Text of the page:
The H5N1 strain of avian influenza has been tested for in at least 12 people in Cambodia, according to the health ministry, after an 11-year-old girl passed away this week from the disease in the nation’s first known human transmission in almost ten years.
According to a statement from the health minister on Friday, the victim’s father, who was a member of the group the victim had contact with in a province east of the capital Phnom Penh, tested positive for the virus but showed no symptoms.
The statement did not disclose the test results of others in the group and did not specify how the victim’s father had contracted the virus, commonly known as bird flu.
The girl’s case was the first known human infection with the H5N1 strain in the Southeast Asian country since 2014, Bunheng had said on Thursday.
The girl from Prey Veng province was diagnosed with bird flu after falling sick with a high fever and cough on Feb. 16, the statement said.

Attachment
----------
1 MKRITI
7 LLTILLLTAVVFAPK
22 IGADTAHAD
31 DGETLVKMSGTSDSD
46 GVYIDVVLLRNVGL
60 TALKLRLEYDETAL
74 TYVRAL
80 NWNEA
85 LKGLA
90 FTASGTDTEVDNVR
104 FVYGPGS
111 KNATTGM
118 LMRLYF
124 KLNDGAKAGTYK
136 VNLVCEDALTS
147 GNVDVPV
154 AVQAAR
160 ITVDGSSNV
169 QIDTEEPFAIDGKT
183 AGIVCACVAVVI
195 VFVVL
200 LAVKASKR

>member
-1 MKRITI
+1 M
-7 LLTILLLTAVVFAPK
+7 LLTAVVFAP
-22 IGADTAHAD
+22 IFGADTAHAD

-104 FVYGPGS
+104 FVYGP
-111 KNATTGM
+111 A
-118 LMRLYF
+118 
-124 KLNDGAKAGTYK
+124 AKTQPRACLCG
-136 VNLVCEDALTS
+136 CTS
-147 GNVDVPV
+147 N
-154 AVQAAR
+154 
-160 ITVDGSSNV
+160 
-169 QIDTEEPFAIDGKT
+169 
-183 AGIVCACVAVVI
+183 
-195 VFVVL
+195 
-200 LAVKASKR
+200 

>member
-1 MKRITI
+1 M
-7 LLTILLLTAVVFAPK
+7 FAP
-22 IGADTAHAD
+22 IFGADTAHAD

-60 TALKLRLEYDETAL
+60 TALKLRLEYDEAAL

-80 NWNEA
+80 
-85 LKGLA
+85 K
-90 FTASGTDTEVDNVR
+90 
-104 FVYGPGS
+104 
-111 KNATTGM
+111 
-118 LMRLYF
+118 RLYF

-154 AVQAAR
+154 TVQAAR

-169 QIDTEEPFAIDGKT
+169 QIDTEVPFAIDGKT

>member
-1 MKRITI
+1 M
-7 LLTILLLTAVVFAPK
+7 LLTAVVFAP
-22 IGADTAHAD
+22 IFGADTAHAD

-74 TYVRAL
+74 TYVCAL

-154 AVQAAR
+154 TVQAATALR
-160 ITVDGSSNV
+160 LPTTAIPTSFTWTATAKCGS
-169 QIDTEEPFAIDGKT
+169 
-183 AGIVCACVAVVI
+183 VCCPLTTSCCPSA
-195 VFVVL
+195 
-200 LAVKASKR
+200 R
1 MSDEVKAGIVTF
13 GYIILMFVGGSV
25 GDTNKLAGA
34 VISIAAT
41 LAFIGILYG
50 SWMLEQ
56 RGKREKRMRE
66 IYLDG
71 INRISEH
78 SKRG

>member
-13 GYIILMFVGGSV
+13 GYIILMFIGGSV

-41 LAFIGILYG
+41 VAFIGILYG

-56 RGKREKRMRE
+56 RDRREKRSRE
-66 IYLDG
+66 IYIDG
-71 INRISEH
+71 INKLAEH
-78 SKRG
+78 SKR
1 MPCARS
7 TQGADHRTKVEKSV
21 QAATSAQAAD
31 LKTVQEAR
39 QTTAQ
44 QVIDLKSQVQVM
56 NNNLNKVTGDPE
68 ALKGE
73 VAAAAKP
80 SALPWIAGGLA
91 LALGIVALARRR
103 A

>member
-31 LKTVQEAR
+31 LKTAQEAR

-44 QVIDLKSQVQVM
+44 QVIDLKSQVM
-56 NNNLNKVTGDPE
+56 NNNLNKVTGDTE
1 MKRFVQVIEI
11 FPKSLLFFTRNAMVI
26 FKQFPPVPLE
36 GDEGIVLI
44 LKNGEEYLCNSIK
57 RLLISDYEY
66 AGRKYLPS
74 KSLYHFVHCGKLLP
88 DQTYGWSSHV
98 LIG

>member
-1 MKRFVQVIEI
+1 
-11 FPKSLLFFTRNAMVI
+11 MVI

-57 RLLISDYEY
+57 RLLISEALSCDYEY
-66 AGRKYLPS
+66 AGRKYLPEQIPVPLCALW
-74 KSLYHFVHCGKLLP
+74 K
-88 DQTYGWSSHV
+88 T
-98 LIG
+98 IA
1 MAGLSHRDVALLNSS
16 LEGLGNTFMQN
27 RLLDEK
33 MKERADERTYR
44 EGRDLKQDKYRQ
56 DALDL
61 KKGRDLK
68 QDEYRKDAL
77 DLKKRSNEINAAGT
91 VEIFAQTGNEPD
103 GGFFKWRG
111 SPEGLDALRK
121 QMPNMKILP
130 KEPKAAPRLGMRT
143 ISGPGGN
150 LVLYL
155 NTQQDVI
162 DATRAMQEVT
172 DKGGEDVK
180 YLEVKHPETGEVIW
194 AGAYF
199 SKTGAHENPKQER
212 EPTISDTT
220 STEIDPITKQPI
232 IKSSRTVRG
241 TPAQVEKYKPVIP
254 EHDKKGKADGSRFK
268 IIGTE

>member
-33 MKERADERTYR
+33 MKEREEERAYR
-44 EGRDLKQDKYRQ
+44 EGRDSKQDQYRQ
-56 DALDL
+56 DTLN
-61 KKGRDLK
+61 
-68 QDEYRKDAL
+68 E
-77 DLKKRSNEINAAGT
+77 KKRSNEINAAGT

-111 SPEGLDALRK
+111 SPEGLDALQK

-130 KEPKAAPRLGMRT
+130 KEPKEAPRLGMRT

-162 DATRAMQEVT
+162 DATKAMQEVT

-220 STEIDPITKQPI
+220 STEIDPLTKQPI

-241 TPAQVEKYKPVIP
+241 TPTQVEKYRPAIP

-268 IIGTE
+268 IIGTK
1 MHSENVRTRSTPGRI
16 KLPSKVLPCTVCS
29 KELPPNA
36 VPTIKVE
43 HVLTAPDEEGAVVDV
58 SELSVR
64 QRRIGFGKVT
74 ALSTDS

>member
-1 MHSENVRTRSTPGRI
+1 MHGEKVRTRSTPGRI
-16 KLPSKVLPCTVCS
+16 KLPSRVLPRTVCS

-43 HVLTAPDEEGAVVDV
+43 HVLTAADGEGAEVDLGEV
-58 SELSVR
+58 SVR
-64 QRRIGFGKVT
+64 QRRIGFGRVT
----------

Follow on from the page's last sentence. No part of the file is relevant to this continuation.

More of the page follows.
When her condition deteriorated, she was transferred to the National Children’s Hospital in Phnom Penh but died on Wednesday, the health ministry said.
Since early last year, bird flu has ravaged farms around the world, leading to the deaths of more than 200 million birds because of the disease or mass culls, the World Organization for Animal Health (WOAH) recently told Reuters.
The H5N1 influenza has expanded to mammals, according to the World Health Organization (WHO), but the risk to humans is still minimal.
According to WHO Director-General Tedros Adhanom Ghebreyesus, H5N1 has been spreading among domestic and wild birds for 25 years, but recent reports of infections in mink, otters, and sealions “need to be followed cautiously.”
Health officials in Cambodia advised people to avoid handling sick or dead animals and birds and to call a hotline if they had any suspicions that they had become ill.